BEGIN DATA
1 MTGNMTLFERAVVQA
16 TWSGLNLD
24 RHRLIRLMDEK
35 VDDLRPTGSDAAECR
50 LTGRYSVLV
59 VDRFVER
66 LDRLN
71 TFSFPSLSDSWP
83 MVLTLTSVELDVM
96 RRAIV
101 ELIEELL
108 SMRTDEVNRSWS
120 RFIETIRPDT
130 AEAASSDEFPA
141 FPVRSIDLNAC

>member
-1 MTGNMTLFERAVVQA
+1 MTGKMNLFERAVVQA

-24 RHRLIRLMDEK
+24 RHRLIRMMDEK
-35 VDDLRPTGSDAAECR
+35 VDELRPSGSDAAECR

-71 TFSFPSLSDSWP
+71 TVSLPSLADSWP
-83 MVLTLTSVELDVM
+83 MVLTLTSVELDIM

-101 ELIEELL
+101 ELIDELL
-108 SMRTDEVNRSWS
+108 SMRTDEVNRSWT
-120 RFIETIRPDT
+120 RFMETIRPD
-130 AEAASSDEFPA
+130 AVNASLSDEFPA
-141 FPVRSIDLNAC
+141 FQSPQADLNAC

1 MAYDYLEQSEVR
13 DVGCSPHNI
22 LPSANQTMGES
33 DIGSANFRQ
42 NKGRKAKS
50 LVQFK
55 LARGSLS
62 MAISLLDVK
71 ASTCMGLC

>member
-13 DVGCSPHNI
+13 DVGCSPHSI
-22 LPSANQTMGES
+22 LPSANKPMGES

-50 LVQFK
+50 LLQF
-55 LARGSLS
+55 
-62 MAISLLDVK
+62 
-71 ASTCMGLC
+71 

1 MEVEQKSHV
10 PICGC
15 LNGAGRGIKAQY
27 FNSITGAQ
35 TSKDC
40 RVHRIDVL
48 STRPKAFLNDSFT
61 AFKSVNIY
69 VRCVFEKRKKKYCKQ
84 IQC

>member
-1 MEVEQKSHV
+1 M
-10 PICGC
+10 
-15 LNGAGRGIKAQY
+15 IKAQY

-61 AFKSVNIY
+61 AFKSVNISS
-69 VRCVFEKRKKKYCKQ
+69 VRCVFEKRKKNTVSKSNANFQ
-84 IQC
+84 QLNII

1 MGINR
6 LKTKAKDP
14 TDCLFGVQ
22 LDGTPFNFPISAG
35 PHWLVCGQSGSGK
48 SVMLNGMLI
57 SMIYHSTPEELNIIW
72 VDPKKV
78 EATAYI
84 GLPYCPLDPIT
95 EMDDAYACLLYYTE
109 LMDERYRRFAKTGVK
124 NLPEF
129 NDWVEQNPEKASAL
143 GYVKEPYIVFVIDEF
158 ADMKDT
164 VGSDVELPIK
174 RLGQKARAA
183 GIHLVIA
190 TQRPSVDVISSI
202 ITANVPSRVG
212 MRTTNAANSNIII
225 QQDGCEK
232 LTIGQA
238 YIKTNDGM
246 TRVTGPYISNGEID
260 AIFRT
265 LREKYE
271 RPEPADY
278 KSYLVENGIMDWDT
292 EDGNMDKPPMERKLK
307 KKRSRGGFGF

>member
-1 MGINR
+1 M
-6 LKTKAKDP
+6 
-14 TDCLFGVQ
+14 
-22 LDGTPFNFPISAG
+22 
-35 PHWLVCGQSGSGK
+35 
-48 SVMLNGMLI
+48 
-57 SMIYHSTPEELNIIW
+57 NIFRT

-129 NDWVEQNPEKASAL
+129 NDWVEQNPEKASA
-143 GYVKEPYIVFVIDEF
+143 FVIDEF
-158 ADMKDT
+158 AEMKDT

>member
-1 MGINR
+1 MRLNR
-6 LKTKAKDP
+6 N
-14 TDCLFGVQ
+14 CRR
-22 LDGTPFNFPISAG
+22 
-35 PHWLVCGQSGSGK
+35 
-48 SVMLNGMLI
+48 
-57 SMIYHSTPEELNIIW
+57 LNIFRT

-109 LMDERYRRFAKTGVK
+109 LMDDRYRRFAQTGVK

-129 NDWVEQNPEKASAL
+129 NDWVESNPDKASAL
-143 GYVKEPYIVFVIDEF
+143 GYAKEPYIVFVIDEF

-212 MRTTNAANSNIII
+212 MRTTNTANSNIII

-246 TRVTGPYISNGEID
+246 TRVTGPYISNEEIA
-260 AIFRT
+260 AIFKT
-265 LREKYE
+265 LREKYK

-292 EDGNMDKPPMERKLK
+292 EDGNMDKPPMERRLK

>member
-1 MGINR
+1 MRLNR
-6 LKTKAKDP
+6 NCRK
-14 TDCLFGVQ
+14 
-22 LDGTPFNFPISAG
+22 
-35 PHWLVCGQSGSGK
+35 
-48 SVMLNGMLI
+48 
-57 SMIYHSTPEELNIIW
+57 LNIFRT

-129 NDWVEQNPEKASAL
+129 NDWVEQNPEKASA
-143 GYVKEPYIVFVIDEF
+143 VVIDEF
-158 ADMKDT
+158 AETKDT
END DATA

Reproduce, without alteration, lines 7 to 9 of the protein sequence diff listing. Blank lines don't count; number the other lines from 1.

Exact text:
66 LDRLN
71 TFSFPSLSDSWP
83 MVLTLTSVELDVM